A New Paris Attraction: Bees!

BlogHer Original Post

I was chomping down my breakfast cereal and reading a Newsweek article by Tracy McNicoll called Pollen Nation about the honeybees of Paris.

Normally, I'm not obsessed with honeybees or Paris, but this article got my attention. It talked about a man named Olivier Darné, who puts beehives around Paris.

He has put hives on roofs and even sidewalks throughout these quarters to collect what he calls Miel Béton—Concrete Honey. Its varieties—the butter-colored spring blend; the darker, more intense summer crop; and the delicate, almost syrupy early-fall honey—are all as different as they are delicious. But Darné isn't interested just in something sweet. He is really after "pollen-gathering anecdotes," a sort of map of the city pieced together from the feet of bees. Armed with the urban portrait his little bees have begun to plot out, Darné wants to create a honey taste map with beekeepers in Europe to chart the "geopolitical tectonics of honeys."

The geopolitical tectonics of honeys? Pollen-gathering anecdotes? Yeah, I'm hooked.

According to the Newsweek article, pollen from palm trees, baobab trees, the African gazania flower and over 250 other far flung pollen sources have been found in Darné's honey. Normally, a honeybee travels in a radius around its hive of about 40 city blocks. The mystery is how those pollens ended up in Paris. Quite a few researchers worldwide are currently trying to answer that question.

According to an article at Picture Tank, the bees love Paris because it is pesticide free. And because the city of Paris has a program to encourage urban hives.

Bees are thriving in cities because flowers and plants are changed constantly and there aren't pesticides. The success of a three-year-old French program to encourage beekeeping in cities, the largest such project in the world, is sparking hope of a revival among their country cousins.

At World Hum, a travel blog, we see in Bee Colonies Thrive in Paris. Really, That’s a Good Thing.

A French program to promote beekeeping in cities has yielded at least 300 bee colonies in Paris, some in the unlikeliest of places—like the roofs of hotels and the Paris Opera House.

While the program exists to foster awareness of pollination’s importance to global agriculture, visitors to the city will also reap the benefits: The honey is sold in gift shops and served for breakfast at local hotels.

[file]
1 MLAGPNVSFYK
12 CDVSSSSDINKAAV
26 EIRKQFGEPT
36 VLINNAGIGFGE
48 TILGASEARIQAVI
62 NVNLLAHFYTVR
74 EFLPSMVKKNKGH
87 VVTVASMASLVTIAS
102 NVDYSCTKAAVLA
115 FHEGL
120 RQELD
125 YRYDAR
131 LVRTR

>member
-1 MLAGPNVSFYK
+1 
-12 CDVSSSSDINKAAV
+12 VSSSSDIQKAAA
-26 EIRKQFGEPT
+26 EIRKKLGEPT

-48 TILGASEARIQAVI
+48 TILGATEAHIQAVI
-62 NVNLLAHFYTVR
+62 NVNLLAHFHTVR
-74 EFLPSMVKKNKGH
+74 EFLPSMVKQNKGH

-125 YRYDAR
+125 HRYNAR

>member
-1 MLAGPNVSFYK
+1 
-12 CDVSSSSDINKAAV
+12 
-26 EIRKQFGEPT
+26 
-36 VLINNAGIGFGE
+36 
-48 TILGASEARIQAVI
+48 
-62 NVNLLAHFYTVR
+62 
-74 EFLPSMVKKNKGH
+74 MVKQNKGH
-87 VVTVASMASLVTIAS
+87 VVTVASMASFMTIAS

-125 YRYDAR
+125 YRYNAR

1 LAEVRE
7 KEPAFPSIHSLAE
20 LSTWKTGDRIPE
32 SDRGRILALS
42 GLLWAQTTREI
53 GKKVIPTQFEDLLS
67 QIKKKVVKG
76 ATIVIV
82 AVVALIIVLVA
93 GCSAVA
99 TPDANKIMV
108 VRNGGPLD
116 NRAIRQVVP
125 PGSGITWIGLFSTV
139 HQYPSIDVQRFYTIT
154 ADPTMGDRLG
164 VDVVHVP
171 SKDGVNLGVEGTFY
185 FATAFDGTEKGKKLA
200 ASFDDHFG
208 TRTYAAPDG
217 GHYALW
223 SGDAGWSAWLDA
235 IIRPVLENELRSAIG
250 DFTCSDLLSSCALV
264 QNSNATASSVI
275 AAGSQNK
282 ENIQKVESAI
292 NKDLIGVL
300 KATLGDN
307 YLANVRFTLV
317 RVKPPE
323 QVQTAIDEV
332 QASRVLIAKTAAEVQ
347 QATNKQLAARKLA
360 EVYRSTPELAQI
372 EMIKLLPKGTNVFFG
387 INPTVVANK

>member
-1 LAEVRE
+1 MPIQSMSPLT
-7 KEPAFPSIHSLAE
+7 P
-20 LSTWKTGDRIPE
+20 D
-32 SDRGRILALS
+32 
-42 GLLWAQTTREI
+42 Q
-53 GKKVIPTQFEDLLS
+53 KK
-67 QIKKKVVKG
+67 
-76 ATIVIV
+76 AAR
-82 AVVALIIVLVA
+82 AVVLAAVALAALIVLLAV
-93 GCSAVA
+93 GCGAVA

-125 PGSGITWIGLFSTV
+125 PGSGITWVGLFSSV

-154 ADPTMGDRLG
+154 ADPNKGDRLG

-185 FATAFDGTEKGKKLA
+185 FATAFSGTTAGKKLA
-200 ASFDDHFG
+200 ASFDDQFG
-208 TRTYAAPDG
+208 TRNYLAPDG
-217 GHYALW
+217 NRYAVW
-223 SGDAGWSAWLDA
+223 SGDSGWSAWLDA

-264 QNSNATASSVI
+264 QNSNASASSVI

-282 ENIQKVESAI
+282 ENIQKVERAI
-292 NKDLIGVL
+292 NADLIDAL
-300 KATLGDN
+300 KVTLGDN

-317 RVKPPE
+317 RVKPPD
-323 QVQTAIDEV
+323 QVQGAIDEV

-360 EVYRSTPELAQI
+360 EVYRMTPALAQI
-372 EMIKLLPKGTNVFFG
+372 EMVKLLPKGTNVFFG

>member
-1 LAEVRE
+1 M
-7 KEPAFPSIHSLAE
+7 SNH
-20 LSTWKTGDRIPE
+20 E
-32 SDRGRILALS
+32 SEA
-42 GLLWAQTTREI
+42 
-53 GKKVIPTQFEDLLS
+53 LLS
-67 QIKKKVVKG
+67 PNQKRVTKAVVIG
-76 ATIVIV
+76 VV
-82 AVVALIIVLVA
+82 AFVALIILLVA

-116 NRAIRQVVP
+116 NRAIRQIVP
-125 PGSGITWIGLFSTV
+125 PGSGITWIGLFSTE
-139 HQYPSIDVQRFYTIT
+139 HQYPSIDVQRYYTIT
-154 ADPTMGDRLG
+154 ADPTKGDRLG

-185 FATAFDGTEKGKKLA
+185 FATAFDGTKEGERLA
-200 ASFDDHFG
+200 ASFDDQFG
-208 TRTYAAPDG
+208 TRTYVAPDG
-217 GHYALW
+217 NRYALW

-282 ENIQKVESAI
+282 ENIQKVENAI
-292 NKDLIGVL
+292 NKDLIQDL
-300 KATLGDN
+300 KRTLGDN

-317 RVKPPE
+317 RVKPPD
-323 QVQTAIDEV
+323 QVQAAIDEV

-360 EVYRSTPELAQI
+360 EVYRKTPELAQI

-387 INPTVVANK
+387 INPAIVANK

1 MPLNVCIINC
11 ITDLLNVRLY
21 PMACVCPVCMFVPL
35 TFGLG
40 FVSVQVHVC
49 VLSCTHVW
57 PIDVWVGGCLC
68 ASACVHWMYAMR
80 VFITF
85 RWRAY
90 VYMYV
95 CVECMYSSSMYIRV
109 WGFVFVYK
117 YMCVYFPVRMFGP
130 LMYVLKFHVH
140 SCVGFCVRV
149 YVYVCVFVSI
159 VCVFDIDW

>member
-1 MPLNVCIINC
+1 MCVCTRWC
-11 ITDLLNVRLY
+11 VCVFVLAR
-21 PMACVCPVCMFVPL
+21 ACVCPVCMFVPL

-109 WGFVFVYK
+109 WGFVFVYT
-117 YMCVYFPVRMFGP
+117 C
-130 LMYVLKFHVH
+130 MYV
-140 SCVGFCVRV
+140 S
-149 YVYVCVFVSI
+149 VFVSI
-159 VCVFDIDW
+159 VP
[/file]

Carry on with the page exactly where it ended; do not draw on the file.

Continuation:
behives in Paris by claudecf
Beehives in Paris by Claude Covo-Farchi

My online friend Claude blogs at Blogging in Paris and Photoblogging in Paris. She has thousands of photos of Paris in her Flickr stream. Where better to look for photos of bees in Paris? Sure enough, she has bees and beehives from all over Paris in her photostream.

The bees and the honey they produce are actually becoming a tourist attraction. The New York Times wrote about the honey served in the Eiffel Park Hotel in French bees find a haven in Paris. Wanted in Paris talks about the beehive on the roof of the Grand Palais on Paris’ Champs Elysée and the resulting ‘Grand Palais’ honey. Paris Insider wants to help you find the best shops for honey, such as one they feature owned by Jean-Jacques Schakmundes called Les Abeilles, a "bee boutique." The Culinary Travel section of About.com also mentions Les Abeilles as a great place to shop in Paris.

Parisians love the bees, too. Colleen's Paris says,

Considering conditions, bees are better off in the city for at least two reasons than on the country side. The city weather is more mild and has a longer flowering season due to so many ornamental varieties that flower throughout the year. The city has so little green space in comparison to the countryside that there is less use of fertilizer and insecticides.

. . .

In our window gardens in the 11th arrondissement, we have geraniums, mint, flowering wild flowers, lavender, wild strawberries, eggplant, hazelnuts, blackberries, ivy, wine, chives and bay leaf. Can you imagine the taste of that honey!

The best and most exciting possibility is that our gardens could be contributing to potential beehives of 40,000 bees. That many bees could furnish between 50 and 80 kg of honey a year compared to 30 kg in the country side.

Additional bee resources:
Fabulous Lorraine spends Sunday with the bees
Midwest Green writes about bees and the green lifestyle. She also started a Beekeepers Group on BlogHer for those who want to talk about beekeeping.
The Honey Gatherers has more great photos of bees and honey gathering in Paris.

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Virginia DeBolt
BlogHer Technology Contributing Editor
Web Teacher
First 50 Words

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